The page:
Overall rating: 3.3 out of 5
Ask a Chinese person what suan pan zi is and she will probably tell you it’s an abacus, an old, manual calculator. Like with most characters in the Mandarin, suan pan zi (a gnocchi-like dumpling dish made from yam) is also a dish. This is so-named because of the dumplings’ resemblance to the beads on an abacus. Usually eaten during Chinese New Year, suan pan zi is one of few hawker foods that is of Hakka origin.
However, it has not received the mainstream acceptance of other starchy hawker foods like carrot cake or the heavily-franchised chwee kueh (steamed rice flour cakes with pickled turnip). It could be that this dish is not easily found outside home kitchens — there are probably no more than five places that sell suan pan zi in the city, not all located in hawker centres.
A good example of ‘abacus beads’ can be found at Shunfu Mart Food Centre. Mei Zhen Hakka Delicacies’ suan pan zi ($3.50/$5/$6) are resilient enough they yield to the teeth without sticking and are satisfyingly chewy. Crunchy black fungus strips provide contrasting textures and dried mushroom slices and dried shrimps supply an umami kick to complete the experience.
It’s the texture of the abacus beads that separates the wheat from the chaff: these individual dumplings need to be slightly bouncy, not sticky and definitely not overly chewy. Good dumplings require special handmade dough made of steamed mashed yam that is kneaded painstakingly with rice flour and water to form enough gluten to give the dough its trademark bite. Precise portions of each ingredient are integral to attaining this pleasing texture. If that sounds like a lot of work just for one dish, it is. And Mei Zhen uses this dough for more than just abacus dumplings.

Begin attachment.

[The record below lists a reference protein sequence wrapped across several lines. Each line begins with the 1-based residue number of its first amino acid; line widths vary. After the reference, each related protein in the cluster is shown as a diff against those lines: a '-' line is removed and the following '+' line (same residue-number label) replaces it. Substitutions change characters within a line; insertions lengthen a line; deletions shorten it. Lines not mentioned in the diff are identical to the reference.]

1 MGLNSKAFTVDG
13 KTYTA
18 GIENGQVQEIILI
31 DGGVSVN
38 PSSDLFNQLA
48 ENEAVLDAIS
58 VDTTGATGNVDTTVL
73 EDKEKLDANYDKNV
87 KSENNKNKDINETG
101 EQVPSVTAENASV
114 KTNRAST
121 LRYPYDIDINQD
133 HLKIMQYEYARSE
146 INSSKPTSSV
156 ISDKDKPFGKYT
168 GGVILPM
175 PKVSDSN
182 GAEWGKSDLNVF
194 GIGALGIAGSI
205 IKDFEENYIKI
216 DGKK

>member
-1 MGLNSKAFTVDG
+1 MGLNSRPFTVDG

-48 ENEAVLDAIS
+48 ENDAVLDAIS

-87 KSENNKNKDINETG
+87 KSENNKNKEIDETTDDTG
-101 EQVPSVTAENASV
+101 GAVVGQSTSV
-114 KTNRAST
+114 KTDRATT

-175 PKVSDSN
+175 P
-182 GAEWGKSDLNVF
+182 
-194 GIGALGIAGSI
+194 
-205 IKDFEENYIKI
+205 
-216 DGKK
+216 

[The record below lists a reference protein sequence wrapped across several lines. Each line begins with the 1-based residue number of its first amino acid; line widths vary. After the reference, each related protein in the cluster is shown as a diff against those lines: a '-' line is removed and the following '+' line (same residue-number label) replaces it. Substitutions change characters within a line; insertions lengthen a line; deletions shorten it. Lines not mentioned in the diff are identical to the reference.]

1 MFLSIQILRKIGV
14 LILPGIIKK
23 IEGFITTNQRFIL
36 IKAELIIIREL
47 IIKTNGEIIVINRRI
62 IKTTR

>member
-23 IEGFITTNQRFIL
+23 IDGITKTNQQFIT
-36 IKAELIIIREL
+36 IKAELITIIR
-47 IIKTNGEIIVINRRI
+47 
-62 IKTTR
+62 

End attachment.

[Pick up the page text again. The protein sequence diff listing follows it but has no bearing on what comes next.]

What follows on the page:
The Lakeview area stall also serves a mean soon kueh (steamed half-moon shaped dumplings generally filled with turnips, carrots and black fungus) that utilises this dough. Although soon kueh isn’t Hakka in origin, the thinly-rolled yam dough makes excellent skin. The snack is stuffed with the same clean bites of savoury turnip and black fungus that you find in other good soon kuehs but the skin is chewier. The end product is a soon kueh unlike any other I’ve ever eaten. I highly recommend you to try it at least once.
These small eats represent an oft-ignored portion of our Singaporean culinary heritage, and it’s hard to fathom why; these dishes can more than hold their own against other starchy breakfast favourites with their clean simple flavours that hearken back to cleaner simpler times. If you’re in the area one morning and you’re keen to try something different, try this.
Mei Zhen Hakka Delicacies | Address: #02-26 Shunfu Mart Food Centre, Blk 320 Shunfu Road | Tel: 97932189 | Opening hours: Wed–Sun 7.30am–2pm